Cen­tral Banks’ in­de­pen­dence un­der threat

Po­lit­i­cal pres­sure mounts against in­fla­tion-tar­get­ing

Finweek English Edition - - Economic trends & analysis - BY HOWARD PREECE howardp@fin­week.co.za

THERE ARE mount­ing de­mands on many cen­tral banks in­ter­na­tion­ally to ease up on anti-in­fla­tion stances.

“Po­lit­i­cal pres­sure is def­i­nitely in­ten­si­fy­ing,” says Steven Roach, chief econ­o­mist of Morgan Stan­ley.

He adds: “If cen­tral bankers end up run­ning po­lit­i­cally com­pro­mised mone­tary poli­cies, ul­ti­mately you’ll get more in­fla­tion.”

Lau­rence Meyer, a for­mer gov­er­nor of the US Fed­eral Re­serve, notes: “The dan­ger here is to in­fla­tion ex­pec­ta­tions. Mar­ket par­tic­i­pants will have less con­fi­dence in cen­tral bank in­de­pen­dence.”

Down the line – es­pe­cially as/when global eco­nomic growth eases ap­pre­cia­bly but ris­ing prices hold their trend lines – this could well have ma­jor con­se­quences.

The usu­ally dan­ger­ous siren songs call­ing for “ex­tra-cheap money” could ring out widely again.

So far, how­ever, this de­vel­op­ment has had at most a mod­est prac­ti­cal ef­fect on mone­tary poli­cies in many coun­tries – and none at all in the great ma­jor­ity.

But there have cer­tainly been some im­por­tant straws in the wind. • The most overt big-league ex­am­ple is Ja­pan. The cen­tral bank of Ja­pan un­ex­pect­edly left the bench­mark equiv­a­lent of the bank rate un­changed this month at 0,25%.

This was af­ter chief cabi­net sec­re­tary Ya­suhisa Shiozaki di­rectly told BoJ gov­er­nor Toshi­hoko Fukui that the Bank “should con­sider the gov­ern­ment’s view when set­ting rates”. • In the United States, the Democrats have taken con­trol of Congress. Their mus­cle-flex­ing very much ex­tends into the eco­nomic arena, even if all the high­pro­file fo­cus now is on Iraq.

The new chair­man of the House of Rep­re­sen­ta­tives’ Fi­nan­cial Ser­vices Com­mit­tee, Bar­ney Frank, has al­ready warned US Fed­eral Re­serve chief Ben Ber­nanke that his party will not ac­cept any change that gives in­fla­tion-re­straint more em­pha­sis than eco­nomic growth.

A Bloomberg news re­port quotes Frank: “That’s not go­ing to hap­pen when we are in power. And we can pre­vent it.”

An­a­lysts reckon this could well make it im­pos­si­ble for Ber­nanke to carry through his long-promised com­mit­ment to in­tro­duce for­mal in­fla­tion tar­get­ing (as SA has, al­beit rather loosely) in the US.

The Euro­pean Cen­tral Bank has also ef­fec­tively heeded de­mands from France and some other Euroland mem­ber-na­tions to throt­tle back on in­ter­est rate rises.

That in turn, in­ci­den­tally, has led to much wan­ing con­fi­dence in the ECB in Ger­many, cer­tainly in the dom­i­nant for­mer West Ger­many where strict con­trol of in­fla­tion has long en­joyed mass pop­u­lar sup­port.

The fact that the main­stream can­di­dates in the com­ing French pres­i­den­tial elec­tion – Ni­co­las Sarkozy (con­ser­va­tive) and Se­go­lene Royal (so­cial­ist) – are both press­ing the ECB to fo­cus more on growth and less on in­fla­tion fu­els Ger­man con­cerns. But we must not over­state the is­sues. Sarkozy, the strong favourite now to suc­ceed Jac­ques Chirac to the pres­i­dency, will surely prove quite dif­fer­ent in of­fice than on the po­lit­i­cal hus­tings.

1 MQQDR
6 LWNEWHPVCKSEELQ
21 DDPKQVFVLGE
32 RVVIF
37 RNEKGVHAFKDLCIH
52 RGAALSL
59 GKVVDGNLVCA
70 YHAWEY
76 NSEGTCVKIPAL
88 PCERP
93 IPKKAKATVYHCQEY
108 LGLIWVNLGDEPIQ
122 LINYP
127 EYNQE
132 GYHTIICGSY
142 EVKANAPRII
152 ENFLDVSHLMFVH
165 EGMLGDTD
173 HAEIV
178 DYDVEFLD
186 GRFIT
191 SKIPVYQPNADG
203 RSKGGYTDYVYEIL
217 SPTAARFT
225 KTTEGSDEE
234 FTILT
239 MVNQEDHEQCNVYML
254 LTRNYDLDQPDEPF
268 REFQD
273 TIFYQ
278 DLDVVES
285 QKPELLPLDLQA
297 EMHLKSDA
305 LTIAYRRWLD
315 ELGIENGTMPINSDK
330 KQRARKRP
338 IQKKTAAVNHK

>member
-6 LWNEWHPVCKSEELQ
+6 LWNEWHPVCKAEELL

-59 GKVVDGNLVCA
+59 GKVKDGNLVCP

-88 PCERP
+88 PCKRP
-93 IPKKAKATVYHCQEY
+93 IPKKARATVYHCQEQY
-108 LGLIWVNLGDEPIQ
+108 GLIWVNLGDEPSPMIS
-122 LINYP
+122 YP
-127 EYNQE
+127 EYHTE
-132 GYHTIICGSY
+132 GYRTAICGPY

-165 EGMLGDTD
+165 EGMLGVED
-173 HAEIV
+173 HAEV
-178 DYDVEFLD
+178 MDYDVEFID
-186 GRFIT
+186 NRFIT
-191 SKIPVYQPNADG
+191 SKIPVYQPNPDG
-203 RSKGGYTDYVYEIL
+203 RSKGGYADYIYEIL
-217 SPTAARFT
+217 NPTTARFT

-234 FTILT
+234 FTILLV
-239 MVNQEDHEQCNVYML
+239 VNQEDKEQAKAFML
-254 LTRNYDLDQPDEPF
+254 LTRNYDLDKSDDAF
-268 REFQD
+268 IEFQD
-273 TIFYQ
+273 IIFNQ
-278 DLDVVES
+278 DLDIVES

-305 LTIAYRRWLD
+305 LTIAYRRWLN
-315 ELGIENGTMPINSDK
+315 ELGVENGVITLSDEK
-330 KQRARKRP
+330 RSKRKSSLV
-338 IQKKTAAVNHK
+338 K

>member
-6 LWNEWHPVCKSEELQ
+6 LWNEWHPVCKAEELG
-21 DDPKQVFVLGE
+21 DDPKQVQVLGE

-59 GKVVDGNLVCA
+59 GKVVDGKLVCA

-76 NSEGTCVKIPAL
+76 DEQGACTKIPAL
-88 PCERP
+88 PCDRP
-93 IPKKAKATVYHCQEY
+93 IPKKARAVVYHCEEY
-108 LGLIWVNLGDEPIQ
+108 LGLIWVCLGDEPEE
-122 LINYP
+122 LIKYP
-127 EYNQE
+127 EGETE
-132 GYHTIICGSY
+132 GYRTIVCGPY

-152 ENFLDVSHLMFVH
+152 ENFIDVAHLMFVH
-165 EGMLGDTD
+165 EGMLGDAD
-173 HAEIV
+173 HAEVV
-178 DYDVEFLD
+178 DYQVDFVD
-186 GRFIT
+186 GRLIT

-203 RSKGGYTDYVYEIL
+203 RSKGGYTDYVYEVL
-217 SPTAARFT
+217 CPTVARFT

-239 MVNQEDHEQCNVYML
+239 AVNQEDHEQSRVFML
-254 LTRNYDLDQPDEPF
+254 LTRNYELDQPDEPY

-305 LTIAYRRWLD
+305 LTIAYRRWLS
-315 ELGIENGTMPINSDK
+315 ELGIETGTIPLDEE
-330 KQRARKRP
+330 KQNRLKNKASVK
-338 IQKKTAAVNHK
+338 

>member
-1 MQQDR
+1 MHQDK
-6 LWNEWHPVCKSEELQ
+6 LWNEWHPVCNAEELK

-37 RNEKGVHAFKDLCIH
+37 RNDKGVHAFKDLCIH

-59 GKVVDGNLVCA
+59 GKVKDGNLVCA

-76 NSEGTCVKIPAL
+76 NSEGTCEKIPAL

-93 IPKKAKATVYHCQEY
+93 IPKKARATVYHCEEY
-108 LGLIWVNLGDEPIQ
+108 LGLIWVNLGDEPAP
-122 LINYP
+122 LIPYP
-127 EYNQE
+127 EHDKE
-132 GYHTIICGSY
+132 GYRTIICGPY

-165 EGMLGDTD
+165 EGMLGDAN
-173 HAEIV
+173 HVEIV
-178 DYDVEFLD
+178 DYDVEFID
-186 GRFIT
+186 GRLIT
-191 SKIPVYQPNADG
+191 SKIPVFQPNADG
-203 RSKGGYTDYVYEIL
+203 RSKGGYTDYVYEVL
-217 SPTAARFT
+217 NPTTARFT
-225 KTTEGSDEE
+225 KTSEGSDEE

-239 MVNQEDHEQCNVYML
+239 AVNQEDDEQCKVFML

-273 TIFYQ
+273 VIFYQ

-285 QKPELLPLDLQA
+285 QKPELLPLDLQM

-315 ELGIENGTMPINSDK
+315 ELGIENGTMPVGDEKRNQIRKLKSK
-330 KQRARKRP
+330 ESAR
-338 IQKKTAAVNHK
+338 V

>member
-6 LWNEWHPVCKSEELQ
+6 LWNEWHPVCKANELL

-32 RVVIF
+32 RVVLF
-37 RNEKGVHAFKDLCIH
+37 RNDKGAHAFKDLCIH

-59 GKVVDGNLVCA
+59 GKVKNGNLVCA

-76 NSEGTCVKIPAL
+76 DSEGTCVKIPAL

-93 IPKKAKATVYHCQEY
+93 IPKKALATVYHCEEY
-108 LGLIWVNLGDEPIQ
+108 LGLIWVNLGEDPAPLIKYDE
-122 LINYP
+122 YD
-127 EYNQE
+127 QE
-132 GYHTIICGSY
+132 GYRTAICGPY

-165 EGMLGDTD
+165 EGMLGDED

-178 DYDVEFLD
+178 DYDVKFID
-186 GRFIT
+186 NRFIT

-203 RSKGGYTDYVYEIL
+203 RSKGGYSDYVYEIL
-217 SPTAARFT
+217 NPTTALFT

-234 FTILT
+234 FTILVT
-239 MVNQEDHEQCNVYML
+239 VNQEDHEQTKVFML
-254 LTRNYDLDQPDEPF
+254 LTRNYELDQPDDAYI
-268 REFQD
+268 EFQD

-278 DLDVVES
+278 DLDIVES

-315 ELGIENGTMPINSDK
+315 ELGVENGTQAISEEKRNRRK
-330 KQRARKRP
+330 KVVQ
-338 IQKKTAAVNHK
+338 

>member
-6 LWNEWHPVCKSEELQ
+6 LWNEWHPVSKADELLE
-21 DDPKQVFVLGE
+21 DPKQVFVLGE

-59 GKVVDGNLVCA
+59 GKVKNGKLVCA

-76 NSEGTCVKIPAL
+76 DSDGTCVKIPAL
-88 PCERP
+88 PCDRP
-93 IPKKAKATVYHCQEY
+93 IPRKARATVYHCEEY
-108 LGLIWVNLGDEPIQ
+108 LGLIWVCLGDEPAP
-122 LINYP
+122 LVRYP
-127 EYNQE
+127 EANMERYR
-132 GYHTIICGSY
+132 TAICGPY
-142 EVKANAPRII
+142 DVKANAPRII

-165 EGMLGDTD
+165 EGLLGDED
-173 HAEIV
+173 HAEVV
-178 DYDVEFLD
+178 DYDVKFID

Re­mem­ber, too, that to­wards the end of 2006 the Or­gan­i­sa­tion for Eco­nomic Co-op­er­a­tion and De­vel­op­ment, a sup­posed bas­tion of fi­nan­cial or­tho­doxy, urged Bri­tain to leave the bank rate un­changed at 5,00%.

In Jan­uary, how­ever, the Bank of Eng­land’s mone­tary pol­icy com­mit­tee (MPC) – which con­tains sev­eral mone­tary “per­mis­sives” – voted to push the rate up to 5,25%.

Vi­tally, in the US the Fed is in­deed di­rectly charged both with con­tain­ing in­fla­tion (no pre­cise level stip­u­lated) and cre­at­ing a fi­nan­cial en­vi­ron­ment con­ducive to growth and job cre­ation.

Crit­i­cally, too, the Fed has nearly al­ways ac­cepted that it has to carry broad po­lit­i­cal and pub­lic opin­ion with it.

The leg­endary Alan Greenspan was a Repub­li­can ap­point­ment – but he was soon held in as much es­teem among Democrats as among his orig­i­nal back­ers.

Frank has also put for­ward a view that I have some agree­ment with.

He said, ac­cord­ing to Bloomberg: “There are peo­ple in this coun­try who think the Fed should some­how be above democ­racy. Heaven for­bid, they say, that any­body in elected of­fice should talk about whether or not we need a 25 point in­crease in in­ter­est rates. That’s sacro­sanct.”

Frank ob­served: “No, it isn’t. It’s pub­lic pol­icy.”

Greenspan al­ways un­der­stood that he could only see the US through dif­fi­cult times when sig­nif­i­cant in­ter­est rate rises were needed if he had first demon­strated his clear com­mit­ment to growth and jobs.

Ber­nanke is now hav­ing to learn that les­son for him­self.

There are dis­putes, nat­u­rally, about how much po­lit­i­cal pres­sur­ing and in­ter­fer­ence there is in SA with the Re­serve Bank.

On the sur­face, Gov­er­nor Tito Mboweni ap­pears to go his own way.

In prac­tice, though, he too must some­times trim his sails to the wind.

Per­haps the clas­sic re­minder of where power re­ally lies was in the My­burgh Com­mis­sion set up in 2002 by Pres­i­dent Thabo Mbeki to see whether lo­cal or for­eign banks had vi­o­lated SA ex­change con­trols and con­spired against the rand.

The com­mis­sion re­ported in the neg­a­tive – but its very ex­is­tence was a snub to Mboweni.

It re­flected the hard fact that in SA, as al­most ev­ery­where, cen­tral bank in­de­pen­dence is in the crunch sub­ject to po­lit­i­cal rule.

Dif­fi­cult to in­tro­duce for­mal in­fla­tion tar­get­ing. Ben Ber­nanke

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